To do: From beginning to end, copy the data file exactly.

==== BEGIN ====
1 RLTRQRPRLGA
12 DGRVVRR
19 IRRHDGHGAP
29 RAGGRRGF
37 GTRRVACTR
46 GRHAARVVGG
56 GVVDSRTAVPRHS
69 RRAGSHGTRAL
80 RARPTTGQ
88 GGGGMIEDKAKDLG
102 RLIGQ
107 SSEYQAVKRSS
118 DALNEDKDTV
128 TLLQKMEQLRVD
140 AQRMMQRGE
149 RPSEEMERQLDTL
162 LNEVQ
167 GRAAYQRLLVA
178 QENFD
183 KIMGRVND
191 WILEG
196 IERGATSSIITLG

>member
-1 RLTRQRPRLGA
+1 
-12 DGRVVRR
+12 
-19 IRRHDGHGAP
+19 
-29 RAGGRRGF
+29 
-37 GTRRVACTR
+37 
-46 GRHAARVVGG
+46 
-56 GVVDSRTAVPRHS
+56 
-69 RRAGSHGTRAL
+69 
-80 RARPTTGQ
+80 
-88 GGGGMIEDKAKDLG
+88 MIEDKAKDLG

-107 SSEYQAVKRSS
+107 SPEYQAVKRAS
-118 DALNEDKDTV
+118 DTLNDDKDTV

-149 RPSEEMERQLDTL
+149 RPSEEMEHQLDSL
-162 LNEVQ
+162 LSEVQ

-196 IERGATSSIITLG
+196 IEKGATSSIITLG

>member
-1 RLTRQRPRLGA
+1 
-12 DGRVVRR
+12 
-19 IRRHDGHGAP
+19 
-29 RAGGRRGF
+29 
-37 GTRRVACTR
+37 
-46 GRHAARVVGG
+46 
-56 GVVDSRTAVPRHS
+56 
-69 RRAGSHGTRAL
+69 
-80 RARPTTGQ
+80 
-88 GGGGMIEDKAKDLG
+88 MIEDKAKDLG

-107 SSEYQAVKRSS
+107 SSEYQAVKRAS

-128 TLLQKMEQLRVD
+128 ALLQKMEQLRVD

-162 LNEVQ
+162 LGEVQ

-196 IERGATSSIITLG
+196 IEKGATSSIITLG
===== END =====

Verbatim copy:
1 RLTRQRPRLGA
12 DGRVVRR
19 IRRHDGHGAP
29 RAGGRRGF
37 GTRRVACTR
46 GRHAARVVGG
56 GVVDSRTAVPRHS
69 RRAGSHGTRAL
80 RARPTTGQ
88 GGGGMIEDKAKDLG
102 RLIGQ
107 SSEYQAVKRSS
118 DALNEDKDTV
128 TLLQKMEQLRVD
140 AQRMMQRGE
149 RPSEEMERQLDTL
162 LNEVQ
167 GRAAYQRLLVA
178 QENFD
183 KIMGRVND
191 WILEG
196 IERGATSSIITLG

>member
-1 RLTRQRPRLGA
+1 
-12 DGRVVRR
+12 
-19 IRRHDGHGAP
+19 
-29 RAGGRRGF
+29 
-37 GTRRVACTR
+37 
-46 GRHAARVVGG
+46 
-56 GVVDSRTAVPRHS
+56 
-69 RRAGSHGTRAL
+69 
-80 RARPTTGQ
+80 
-88 GGGGMIEDKAKDLG
+88 MIEDKAKDLG

-107 SSEYQAVKRSS
+107 SPEYQAVKRAS
-118 DALNEDKDTV
+118 DTLNDDKDTV

-149 RPSEEMERQLDTL
+149 RPSEEMEHQLDSL
-162 LNEVQ
+162 LSEVQ

-196 IERGATSSIITLG
+196 IEKGATSSIITLG

>member
-1 RLTRQRPRLGA
+1 
-12 DGRVVRR
+12 
-19 IRRHDGHGAP
+19 
-29 RAGGRRGF
+29 
-37 GTRRVACTR
+37 
-46 GRHAARVVGG
+46 
-56 GVVDSRTAVPRHS
+56 
-69 RRAGSHGTRAL
+69 
-80 RARPTTGQ
+80 
-88 GGGGMIEDKAKDLG
+88 MIEDKAKDLG

-107 SSEYQAVKRSS
+107 SSEYQAVKRAS

-128 TLLQKMEQLRVD
+128 ALLQKMEQLRVD

-162 LNEVQ
+162 LGEVQ

-196 IERGATSSIITLG
+196 IEKGATSSIITLG